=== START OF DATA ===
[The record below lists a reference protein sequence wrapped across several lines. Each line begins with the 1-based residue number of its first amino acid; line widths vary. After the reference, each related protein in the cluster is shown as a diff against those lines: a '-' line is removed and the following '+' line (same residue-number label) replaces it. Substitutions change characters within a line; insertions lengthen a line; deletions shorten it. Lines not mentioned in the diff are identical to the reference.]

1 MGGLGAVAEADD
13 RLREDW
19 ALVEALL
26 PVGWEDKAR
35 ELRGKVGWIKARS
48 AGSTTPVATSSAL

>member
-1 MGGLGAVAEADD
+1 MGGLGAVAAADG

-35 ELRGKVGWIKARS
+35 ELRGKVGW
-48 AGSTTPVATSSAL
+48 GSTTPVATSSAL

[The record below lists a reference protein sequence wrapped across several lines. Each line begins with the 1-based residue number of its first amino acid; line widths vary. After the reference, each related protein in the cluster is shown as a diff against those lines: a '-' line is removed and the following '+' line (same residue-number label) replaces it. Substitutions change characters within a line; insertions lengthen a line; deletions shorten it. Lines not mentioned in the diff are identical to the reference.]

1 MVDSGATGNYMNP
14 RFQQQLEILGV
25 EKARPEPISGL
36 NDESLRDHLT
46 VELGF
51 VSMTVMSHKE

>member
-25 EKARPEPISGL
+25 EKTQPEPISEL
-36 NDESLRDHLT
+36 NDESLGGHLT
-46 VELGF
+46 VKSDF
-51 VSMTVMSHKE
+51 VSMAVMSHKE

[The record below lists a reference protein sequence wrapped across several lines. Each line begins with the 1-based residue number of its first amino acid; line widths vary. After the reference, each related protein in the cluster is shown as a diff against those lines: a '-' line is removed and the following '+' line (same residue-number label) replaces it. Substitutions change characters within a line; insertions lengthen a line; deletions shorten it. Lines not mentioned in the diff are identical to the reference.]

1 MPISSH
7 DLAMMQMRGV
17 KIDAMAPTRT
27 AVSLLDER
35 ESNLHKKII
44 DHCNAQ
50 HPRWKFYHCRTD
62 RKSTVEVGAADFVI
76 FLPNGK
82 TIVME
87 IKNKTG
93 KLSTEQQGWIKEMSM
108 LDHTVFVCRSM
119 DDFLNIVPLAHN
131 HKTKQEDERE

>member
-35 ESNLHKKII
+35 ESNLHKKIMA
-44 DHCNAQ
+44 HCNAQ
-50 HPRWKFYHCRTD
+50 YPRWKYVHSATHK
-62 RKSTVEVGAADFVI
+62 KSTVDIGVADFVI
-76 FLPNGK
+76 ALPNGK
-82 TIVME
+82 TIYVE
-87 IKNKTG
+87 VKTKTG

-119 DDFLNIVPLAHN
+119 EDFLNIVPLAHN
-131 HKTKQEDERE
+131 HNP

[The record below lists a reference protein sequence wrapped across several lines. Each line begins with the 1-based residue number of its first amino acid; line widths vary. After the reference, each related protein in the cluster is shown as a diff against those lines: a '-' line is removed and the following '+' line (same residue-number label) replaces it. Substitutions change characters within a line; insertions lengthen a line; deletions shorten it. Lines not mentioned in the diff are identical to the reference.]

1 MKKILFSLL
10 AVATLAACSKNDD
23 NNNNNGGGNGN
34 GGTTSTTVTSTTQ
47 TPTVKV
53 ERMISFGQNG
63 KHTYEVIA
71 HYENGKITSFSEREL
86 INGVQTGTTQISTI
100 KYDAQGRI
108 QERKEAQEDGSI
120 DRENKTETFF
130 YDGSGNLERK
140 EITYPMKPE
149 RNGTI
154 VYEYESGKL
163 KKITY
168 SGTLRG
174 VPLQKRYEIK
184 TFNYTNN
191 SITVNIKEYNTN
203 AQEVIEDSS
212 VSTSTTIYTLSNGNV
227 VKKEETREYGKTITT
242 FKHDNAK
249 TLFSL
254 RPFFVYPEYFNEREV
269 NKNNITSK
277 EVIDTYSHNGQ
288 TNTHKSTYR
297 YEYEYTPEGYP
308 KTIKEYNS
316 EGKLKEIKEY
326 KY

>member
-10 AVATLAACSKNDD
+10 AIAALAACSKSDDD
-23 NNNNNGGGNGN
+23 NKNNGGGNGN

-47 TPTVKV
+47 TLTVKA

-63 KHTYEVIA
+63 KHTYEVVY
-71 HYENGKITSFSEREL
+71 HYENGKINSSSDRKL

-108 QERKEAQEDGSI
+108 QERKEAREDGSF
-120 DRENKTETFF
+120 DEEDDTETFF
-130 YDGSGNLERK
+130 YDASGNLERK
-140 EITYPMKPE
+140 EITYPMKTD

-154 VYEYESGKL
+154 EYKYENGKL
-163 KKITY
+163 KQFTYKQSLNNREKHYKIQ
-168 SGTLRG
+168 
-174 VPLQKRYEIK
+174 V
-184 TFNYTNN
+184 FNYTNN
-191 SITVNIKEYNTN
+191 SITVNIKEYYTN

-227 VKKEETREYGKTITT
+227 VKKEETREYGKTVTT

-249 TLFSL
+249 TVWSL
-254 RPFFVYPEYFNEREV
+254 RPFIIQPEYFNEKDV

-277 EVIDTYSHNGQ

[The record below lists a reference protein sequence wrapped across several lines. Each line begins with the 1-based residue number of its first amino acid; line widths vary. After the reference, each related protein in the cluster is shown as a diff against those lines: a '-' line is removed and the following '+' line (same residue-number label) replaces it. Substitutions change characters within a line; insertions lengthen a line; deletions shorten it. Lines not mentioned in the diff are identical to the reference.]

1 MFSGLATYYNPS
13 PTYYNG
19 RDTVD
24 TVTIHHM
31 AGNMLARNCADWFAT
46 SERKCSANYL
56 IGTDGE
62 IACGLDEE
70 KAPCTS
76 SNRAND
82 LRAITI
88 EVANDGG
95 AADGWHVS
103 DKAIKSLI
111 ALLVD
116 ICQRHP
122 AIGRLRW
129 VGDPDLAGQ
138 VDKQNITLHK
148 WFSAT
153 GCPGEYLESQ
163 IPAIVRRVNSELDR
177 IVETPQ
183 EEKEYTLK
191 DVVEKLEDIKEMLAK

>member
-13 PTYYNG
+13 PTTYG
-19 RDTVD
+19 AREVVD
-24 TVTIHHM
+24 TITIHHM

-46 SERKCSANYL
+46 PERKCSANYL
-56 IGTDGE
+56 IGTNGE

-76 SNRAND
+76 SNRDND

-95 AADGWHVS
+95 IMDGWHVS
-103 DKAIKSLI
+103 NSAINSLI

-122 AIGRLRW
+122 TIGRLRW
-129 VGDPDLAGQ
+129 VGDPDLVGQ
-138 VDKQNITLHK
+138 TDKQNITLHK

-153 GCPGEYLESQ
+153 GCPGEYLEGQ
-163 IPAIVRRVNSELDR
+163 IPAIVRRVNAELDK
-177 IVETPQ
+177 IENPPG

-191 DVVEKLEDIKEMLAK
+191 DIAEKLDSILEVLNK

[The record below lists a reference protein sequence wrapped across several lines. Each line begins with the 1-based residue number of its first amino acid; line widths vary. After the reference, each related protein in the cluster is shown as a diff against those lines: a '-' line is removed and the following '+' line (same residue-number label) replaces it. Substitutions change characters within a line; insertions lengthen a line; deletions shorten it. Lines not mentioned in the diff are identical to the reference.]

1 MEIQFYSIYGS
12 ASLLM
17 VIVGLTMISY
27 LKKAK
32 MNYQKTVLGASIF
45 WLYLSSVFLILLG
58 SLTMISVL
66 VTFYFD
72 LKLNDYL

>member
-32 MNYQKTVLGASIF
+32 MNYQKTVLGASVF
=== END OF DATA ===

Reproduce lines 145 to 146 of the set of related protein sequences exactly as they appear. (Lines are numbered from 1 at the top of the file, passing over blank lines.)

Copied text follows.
46 SERKCSANYL
56 IGTDGE